Clear Skies Ahead?
If integration costs are reduced, as well as those of carbon capture, the outlook for CCS is bright. New and affordable CCS projects, with telling results, are ahead. Projects like BD3 in Saskatchewan will continue to provide use-case models to demonstrate the possibilities of eliminating GHGs with CCS. In addition, new incentives are aiding the effort.
“A federal tax credit passed earlier this year could increase the amount of carbon being stored underground,” explained Shapiro.
The “45Q” tax credit is similar to the wind production tax credit. Instead of a credit for wind production, it credits the capture and geologic storage of a ton of CO2, which would have been otherwise emitted by an industrial facility or power plant. The revamped 45Q tax credit boosts the amount of money available to companies willing to capture and store carbon emissions in geologic formations or use CO2 to extract oil from existing wells.
In parallel to CCS, others are pushing for natural means to achieve the same goal, such as planting more trees. Marvin Nash, general manager of Encore Green Environmental, said his number one priority is increasing carbon sequestration. “We believe that the best ‘technology’ is nature’s technology. Carbon capture and storage happens through photosynthesis, as vegetation grows. Plants and trees are made to capture and store carbon dioxide. The added bonus is that they also release oxygen. This is the only literally ‘green’ solution there is to carbon sequestration.”
Green solutions of all types will help build a new consensus of thinking: our collective intellect, via science, can help abate carbon emissions (Figure 2) and ultimately bring clear skies for the world’s energy production and consumption. “Alongside Canada, Australia, and the United Kingdom, the United States is one of the most interested countries in both carbon capture and storage,” said Matthias Alleckna, an energy industry analyst at EnergyRates.ca, an energy rate comparison website headquartered in Edmonton, Alberta. “The leading carbon storage-related companies in the world are located in the U.S., and they have made real progress in researching affordable techniques. Such studies are making scientists and companies reconsider how they view carbon capture, and we can expect some big news regarding that subject in 2019.”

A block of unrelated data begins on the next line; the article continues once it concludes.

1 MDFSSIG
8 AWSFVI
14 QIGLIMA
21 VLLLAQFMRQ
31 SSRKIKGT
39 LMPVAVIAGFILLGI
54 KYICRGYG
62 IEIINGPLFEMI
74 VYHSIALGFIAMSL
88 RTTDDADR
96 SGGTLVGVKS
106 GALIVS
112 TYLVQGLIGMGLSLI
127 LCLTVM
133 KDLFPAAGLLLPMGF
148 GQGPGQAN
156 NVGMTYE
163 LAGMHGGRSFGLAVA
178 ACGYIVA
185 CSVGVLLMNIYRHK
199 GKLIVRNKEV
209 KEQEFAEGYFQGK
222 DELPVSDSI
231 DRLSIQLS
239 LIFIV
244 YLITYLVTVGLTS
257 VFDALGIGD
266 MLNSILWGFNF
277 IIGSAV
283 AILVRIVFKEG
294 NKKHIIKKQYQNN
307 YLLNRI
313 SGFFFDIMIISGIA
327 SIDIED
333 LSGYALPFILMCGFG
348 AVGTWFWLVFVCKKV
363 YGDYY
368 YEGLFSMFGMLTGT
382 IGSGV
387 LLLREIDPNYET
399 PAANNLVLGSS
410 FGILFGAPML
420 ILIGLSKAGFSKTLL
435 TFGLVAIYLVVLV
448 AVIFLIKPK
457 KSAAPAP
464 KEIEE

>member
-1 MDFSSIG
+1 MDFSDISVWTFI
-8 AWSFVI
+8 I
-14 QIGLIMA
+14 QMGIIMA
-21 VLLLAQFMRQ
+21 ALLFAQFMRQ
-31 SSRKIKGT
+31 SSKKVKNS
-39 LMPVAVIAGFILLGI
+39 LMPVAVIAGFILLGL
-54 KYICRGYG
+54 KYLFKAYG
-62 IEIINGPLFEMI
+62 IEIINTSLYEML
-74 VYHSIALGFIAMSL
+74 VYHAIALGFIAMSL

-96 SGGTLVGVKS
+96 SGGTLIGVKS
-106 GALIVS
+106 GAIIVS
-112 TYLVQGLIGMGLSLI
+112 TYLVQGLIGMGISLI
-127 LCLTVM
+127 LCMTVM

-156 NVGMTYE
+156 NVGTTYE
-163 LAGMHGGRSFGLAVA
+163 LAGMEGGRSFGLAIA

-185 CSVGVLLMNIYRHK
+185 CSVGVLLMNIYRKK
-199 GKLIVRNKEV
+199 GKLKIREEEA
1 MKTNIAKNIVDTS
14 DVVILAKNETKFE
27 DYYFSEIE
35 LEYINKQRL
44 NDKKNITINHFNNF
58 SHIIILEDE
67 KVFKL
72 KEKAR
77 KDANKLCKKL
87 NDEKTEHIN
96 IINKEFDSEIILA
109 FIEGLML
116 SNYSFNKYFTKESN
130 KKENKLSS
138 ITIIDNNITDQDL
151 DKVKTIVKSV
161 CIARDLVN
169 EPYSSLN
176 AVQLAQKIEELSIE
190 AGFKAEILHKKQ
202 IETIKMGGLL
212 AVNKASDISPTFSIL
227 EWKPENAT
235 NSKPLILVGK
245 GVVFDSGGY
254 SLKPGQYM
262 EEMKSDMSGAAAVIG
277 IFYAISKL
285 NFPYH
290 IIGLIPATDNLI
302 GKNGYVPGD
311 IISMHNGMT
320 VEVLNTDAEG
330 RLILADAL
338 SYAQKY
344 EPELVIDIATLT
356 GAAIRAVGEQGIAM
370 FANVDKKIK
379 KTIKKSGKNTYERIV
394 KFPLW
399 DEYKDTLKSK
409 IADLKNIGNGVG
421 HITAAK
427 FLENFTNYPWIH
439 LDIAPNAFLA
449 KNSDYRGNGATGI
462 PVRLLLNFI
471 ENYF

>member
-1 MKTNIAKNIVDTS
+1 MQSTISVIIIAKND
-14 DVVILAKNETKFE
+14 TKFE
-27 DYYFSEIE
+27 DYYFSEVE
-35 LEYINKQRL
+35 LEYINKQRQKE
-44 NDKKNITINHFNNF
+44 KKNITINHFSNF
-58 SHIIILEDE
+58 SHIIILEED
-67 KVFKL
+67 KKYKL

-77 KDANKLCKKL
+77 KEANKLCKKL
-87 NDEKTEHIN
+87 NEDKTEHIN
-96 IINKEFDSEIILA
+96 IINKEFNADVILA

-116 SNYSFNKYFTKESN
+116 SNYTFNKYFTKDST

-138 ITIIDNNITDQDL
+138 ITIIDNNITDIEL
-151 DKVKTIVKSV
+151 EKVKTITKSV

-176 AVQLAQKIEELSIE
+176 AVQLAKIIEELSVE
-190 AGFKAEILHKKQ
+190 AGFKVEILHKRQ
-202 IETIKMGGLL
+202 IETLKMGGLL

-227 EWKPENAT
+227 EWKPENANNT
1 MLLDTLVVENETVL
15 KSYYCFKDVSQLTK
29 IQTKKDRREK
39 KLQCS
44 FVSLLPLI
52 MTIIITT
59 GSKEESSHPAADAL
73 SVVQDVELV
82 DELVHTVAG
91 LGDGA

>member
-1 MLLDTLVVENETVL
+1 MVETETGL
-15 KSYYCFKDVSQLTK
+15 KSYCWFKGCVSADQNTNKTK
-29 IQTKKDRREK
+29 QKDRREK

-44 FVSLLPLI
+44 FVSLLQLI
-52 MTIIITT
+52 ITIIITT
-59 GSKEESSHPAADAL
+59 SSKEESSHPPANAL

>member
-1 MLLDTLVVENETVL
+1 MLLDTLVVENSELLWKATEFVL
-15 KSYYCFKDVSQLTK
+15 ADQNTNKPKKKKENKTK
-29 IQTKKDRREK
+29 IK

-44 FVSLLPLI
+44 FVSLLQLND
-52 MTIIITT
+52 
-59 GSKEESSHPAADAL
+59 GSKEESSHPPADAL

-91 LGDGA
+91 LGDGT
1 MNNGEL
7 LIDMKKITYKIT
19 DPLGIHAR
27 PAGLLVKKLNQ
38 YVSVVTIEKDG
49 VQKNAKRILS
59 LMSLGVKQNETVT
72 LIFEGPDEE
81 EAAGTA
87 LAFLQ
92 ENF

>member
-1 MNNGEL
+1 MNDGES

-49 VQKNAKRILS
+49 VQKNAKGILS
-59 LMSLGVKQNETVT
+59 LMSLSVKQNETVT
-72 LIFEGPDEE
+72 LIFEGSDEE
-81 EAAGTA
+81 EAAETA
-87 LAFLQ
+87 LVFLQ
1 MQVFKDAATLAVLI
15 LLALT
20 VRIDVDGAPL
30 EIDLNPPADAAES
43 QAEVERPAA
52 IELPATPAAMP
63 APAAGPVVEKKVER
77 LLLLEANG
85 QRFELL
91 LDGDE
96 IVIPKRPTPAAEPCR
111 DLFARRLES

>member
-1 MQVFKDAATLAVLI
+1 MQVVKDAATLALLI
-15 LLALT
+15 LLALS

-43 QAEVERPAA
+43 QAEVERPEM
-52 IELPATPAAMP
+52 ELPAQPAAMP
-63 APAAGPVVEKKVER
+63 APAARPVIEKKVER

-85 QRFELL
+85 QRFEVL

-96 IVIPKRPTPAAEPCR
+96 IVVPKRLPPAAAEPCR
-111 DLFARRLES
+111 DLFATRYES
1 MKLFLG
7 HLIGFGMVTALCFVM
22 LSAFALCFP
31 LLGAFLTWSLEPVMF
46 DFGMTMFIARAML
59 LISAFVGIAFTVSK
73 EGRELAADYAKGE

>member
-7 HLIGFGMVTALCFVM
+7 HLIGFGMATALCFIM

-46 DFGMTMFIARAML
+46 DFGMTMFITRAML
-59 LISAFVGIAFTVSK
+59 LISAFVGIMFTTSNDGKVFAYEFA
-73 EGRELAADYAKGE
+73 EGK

Alleckna said people can expect more CCS facilities worldwide in the years ahead. “Multiple carbon capture and storage projects are popping up around the world,” he said. “It’s both a technological and an environmental race. The winners will be the first ones to make it not only viable but also profitable. Of course, the main concern should be about the environment. Still, making it a profitable technique will incentivize large companies to pay more attention to the subject.”
As time marches on, the Boundary Dam CCS project and others, aid industrial energy producers and consumers in continuing their efforts to meet commitments of the Paris climate agreement. CCS is one link in the chain of progress to bring harmony to energy production in a busy world that relies on it so much, with a social responsibility to respect the earth.
The late Gaylord Nelson, a senator from Wisconsin who started Earth Day in 1968, which subsequently led President Richard Nixon to found the Environmental Protection Agency in 1970, stated in a speech on the 25th anniversary of Earth Day: “The wealth of the nation is its air, water, soil, forests, minerals, rivers, lakes, oceans, scenic beauty, wildlife habitats and biodiversity…that’s all there is. That’s the whole economy. That’s where all the economic activity and jobs come.” CCS, perhaps, helps meet that end. ■
—Jim Romeo (www.JimRomeo.net) is a freelance writer focused on business and technology topics.